A Change That Can Help Address the Black Maternal Health Crisis

Enter your email to receive the CareQuest newsletter:

Get the latest oral health news, stories, resources, and education in our newsletter. Click here to subscribe.

April 8, 2022

By Myechia Minter-Jordan, MD, MBA, president and CEO, CareQuest Institute for Oral Health

Uncertainty. Anticipation. Fear.

These are just a few of the emotions that run through the minds of almost every expecting parent. And for many expecting Black parents, those feelings are more acute.

This Black Maternal Health Week, we are reminded that Black women in the US are three times more likely to die from a pregnancy-related complication than their white counterparts and twice as likely to lose an infant to premature death. This is the result of generations of structural racism and inequitable access to high-quality, comprehensive care.

Facing Discrimination and Health Disparities

Health systems rooted in decades of discriminatory policies and narrow, culturally incompetent views of health and wellness are not equipped to address these disparities or adequately support Black parents. In fact, existing systems simultaneously devalue and exacerbate the pain experienced by Black mothers. (Editor's note: Black Mamas Matter Alliance, the founder of Maternal Health Week, uses the term "Black Mamas" to represent birthing persons (cis women, trans folks, and gender-expansive individuals) that are of African descent across the diaspora (Afro-Latinx, African-American, AfroCaribbean, Black and African immigrant). Wherever possible, we strive to use inclusive language in our communications at CareQuest Institute.) 

black-woman-babyFrom higher rates of chronic conditions — like heart disease and diabetes — and oral health issues to lack of access to care and explicit bias within health settings, Black women, in particular, too often find themselves in challenging circumstances when it comes to maintaining their health and the health of their children. Oral health, too, is often overlooked but has a critical impact on maternal and early childhood health.

Breaking Black Maternal Health Barriers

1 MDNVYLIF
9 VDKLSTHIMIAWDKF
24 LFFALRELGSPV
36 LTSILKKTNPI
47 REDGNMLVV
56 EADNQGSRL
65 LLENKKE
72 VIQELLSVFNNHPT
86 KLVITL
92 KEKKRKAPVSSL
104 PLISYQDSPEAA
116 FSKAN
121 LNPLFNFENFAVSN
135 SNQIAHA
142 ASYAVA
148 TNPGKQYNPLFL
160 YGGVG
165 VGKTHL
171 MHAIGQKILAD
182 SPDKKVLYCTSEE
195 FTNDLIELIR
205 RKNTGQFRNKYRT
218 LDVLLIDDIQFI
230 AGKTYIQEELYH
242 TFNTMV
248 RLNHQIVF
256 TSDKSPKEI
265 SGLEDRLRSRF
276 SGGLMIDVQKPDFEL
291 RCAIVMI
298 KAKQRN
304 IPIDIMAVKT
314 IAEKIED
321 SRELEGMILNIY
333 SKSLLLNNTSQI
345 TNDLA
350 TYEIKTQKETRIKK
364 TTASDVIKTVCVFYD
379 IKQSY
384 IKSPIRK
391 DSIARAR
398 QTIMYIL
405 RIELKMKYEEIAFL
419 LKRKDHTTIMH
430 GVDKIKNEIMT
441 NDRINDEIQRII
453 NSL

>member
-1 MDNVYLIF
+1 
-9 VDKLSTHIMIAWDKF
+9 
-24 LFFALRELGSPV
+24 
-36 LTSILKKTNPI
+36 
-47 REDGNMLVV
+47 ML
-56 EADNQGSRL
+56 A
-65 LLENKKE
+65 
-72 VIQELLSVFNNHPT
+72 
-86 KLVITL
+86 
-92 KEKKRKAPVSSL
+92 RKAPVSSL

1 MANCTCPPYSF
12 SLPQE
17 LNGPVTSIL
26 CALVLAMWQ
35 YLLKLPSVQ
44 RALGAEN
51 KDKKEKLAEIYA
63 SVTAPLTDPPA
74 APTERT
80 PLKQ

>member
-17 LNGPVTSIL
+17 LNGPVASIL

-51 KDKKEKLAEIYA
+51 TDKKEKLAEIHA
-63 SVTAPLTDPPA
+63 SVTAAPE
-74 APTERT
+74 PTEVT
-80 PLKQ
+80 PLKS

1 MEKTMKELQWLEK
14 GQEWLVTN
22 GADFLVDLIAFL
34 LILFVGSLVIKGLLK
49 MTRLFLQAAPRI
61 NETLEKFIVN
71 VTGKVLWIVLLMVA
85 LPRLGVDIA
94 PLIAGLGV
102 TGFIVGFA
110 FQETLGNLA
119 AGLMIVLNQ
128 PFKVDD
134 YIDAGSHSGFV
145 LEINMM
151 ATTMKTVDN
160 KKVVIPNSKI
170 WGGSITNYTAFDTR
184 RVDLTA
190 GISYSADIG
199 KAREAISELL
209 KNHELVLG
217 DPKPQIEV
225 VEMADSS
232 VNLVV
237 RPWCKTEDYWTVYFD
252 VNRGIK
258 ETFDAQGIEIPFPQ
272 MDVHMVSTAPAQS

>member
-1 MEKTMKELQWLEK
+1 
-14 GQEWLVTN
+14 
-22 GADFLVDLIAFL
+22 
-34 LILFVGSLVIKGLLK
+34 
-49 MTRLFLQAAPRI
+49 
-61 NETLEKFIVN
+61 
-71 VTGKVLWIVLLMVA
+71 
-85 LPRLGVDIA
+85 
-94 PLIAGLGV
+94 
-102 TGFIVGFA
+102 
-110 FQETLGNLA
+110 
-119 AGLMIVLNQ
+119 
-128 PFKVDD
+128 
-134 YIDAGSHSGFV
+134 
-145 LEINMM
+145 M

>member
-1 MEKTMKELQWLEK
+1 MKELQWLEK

As we recognize Black Maternal Health Week, this is an opportune time for all of us to recognize this crisis and engage in the national conversation about dismantling the systemic barriers to care for pregnant people of color. It’s also time to recognize the importance of providing comprehensive care — including oral care — to all.

Fortunately, our nation’s policymakers signed into law a mechanism to expand maternal health coverage that went into effect on April 1, 2022. The change, a provision in the American Rescue Plan, allows states to extend postpartum Medicaid benefits from the current 60 days to 12 months.

Expanding the breadth and duration of maternal health care covered by Medicaid — especially preventive care, including oral health care — is a critical part of the fight to improve health outcomes for parents and children. While states need to take action to extend this coverage, this new provision creates a new pathway to help address health equity among pregnant people and their babies. And while coverage alone will not address all the ways in which systemic racism in health care results in worse outcomes, including higher Black maternal mortality rates, access to affordable health coverage is essential.

The American Rescue Plan’s postpartum provision recognizes that oral health plays an essential, but underappreciated, role in protecting the health of babies and their mothers. Approximately 4 in 10 of all pregnant women — and the percentage is even higher for expecting Black women — experience oral health issues that raise the likelihood of poor birth outcomes and exacerbate underlying conditions that can lead to major complications and even death. Poor oral health raises a pregnant person’s risk of high blood pressure, a precursor to preeclampsia, which can lead to major complications and even death. And children are three times more likely to have dental disease if their parent was not able to receive dental care during pregnancy. These kinds of preventable complications and poor health outcomes place additional financial stress on individuals, the health care system, and state budgets.

A safe and healthy pregnancy should be a fundamental human right, not a privilege, but far too many people still find themselves without the care they need for themselves and their babies. As we work toward a more equitable recovery from the COVID-19 pandemic, we must transform our health care systems to ensure that comprehensive pre- and postpartum care is universally available. Continuing to expand access to oral and overall health care before, during, and after pregnancy will change lives and bring us closer to real health equity.

Back to Latest News